To ensure 100% penetration, Walston uses an argon gas backing while welding on the stainless
"That machine looks like it was built for portable applications [such as mechanical contracting] that do not require welding all day," says Sloss. "However, we put the Maxstar on our rack oven line and pounded on it eight hours a day, 40 hours a week.
We put a good load test on the machine, and it's worked excellent for us." TIG welding the rack oven, as well as the TIG welding on most other bakery products, requires joining 14, 16 and 18 ga. 304 stainless steel at 45 to 85 amps. Operators use 308 stainless steel filler rod and 3/32 in. lanthenated tungstens.
"Miller designed the Maxstar 200 to function as a production TIG machine for fabricators like Baxter," states Bob Plummer, sales representative for Pacific Welding Supplies, Inc., Tacoma, Wash. "With most stainless steel TIG welding done at 100 amps or less, the Maxstar's 1 to 200 amp range - with a 40 percent duty cycle at 200 amps - gives Baxter plenty of power. It is also available with features typically found on large production units, including a built-in pulser, sequencer and trigger hold."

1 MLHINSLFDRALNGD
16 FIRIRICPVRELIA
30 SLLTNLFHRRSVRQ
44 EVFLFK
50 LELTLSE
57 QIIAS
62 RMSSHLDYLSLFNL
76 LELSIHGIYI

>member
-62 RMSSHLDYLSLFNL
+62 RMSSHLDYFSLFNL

Although it is a production machine, the Maxstar 200's light weight also makes it suitable for portable applications. Baxter's appreciation for portability increased quickly when it implemented ITW/Hobart Bakery Systems' "product-focused manufacturing area" concept. This involves placing all the resources needed to produce a product in one area or in one line, rather than scattering them throughout the plant.
For example, a rack oven previously traveled about 2-1/2 miles during production. Now it travels 800 to 900 ft. This slashed production time and accounted for the productivity increase noted earlier. It also means that if one area experiences a slow down - recall that Baxter builds on demand to meet customer orders - the company can shift resources to other areas.
"Shifting a production welding unit between manufacturing departments used to call for a forklift," says Thompson. "Now, we can carry the Miller inverter with its shoulder strap, yet its welding output stays right up there with the bigger machines." Baxter tested the Maxstar 200 in its ingredient bin area, TIG department (manufacturing of miscellaneous components), mini rack oven line, rack oven line and grinding department.
Welding Operator Brett McCreery puts the finishing touches on this oven hood. Notice the size comparison of a conventional welding machine (below), the old Maxstar model (top left) and the new Maxstar 200 inverter (top right).
"The Maxstar 200's Auto-Line™ technology gives Baxter more location flexibility than any other welding power source," notes Plummer. "It accepts any input voltage ranging from 115 to 460 V, single- or three-phase. After attaching the appropriate plug, the operator could run this inverter unit anywhere in the plant."